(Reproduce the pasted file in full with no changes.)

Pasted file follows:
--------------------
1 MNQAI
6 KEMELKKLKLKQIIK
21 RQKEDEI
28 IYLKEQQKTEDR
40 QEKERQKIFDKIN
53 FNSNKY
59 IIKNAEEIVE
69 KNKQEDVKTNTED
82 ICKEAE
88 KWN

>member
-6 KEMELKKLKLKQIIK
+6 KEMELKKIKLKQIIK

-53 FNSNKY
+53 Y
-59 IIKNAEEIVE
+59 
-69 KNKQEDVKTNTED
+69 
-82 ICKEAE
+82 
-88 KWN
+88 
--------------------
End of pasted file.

1 MNQAI
6 KEMELKKLKLKQIIK
21 RQKEDEI
28 IYLKEQQKTEDR
40 QEKERQKIFDKIN
53 FNSNKY
59 IIKNAEEIVE
69 KNKQEDVKTNTED
82 ICKEAE
88 KWN

>member
-6 KEMELKKLKLKQIIK
+6 KEMELKKIKLKQIIK

-53 FNSNKY
+53 Y
-59 IIKNAEEIVE
+59 
-69 KNKQEDVKTNTED
+69 
-82 ICKEAE
+82 
-88 KWN
+88 